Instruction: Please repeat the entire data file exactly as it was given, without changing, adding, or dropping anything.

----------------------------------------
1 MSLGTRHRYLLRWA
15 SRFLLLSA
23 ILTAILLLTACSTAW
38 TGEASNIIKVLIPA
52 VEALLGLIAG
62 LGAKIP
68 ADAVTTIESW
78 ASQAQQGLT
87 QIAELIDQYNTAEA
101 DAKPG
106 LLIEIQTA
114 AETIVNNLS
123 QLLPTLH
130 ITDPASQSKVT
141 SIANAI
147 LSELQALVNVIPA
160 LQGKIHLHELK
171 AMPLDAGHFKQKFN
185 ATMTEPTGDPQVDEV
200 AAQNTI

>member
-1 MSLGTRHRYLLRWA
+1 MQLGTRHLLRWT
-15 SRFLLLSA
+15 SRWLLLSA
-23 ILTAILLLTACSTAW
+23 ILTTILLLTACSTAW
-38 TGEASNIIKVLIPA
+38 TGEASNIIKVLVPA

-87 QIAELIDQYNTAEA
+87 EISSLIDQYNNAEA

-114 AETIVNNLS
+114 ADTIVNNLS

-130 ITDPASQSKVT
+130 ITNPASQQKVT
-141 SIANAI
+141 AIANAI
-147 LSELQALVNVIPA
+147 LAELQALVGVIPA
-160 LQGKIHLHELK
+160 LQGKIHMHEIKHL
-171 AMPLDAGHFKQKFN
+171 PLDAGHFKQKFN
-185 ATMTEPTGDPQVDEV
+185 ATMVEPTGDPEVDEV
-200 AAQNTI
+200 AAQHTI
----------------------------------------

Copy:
1 MSLGTRHRYLLRWA
15 SRFLLLSA
23 ILTAILLLTACSTAW
38 TGEASNIIKVLIPA
52 VEALLGLIAG
62 LGAKIP
68 ADAVTTIESW
78 ASQAQQGLT
87 QIAELIDQYNTAEA
101 DAKPG
106 LLIEIQTA
114 AETIVNNLS
123 QLLPTLH
130 ITDPASQSKVT
141 SIANAI
147 LSELQALVNVIPA
160 LQGKIHLHELK
171 AMPLDAGHFKQKFN
185 ATMTEPTGDPQVDEV
200 AAQNTI

>member
-1 MSLGTRHRYLLRWA
+1 MQLGTRHLLRWT
-15 SRFLLLSA
+15 SRWLLLSA
-23 ILTAILLLTACSTAW
+23 ILTTILLLTACSTAW
-38 TGEASNIIKVLIPA
+38 TGEASNIIKVLVPA

-87 QIAELIDQYNTAEA
+87 EISSLIDQYNNAEA

-114 AETIVNNLS
+114 ADTIVNNLS

-130 ITDPASQSKVT
+130 ITNPASQQKVT
-141 SIANAI
+141 AIANAI
-147 LSELQALVNVIPA
+147 LAELQALVGVIPA
-160 LQGKIHLHELK
+160 LQGKIHMHEIKHL
-171 AMPLDAGHFKQKFN
+171 PLDAGHFKQKFN
-185 ATMTEPTGDPQVDEV
+185 ATMVEPTGDPEVDEV
-200 AAQNTI
+200 AAQHTI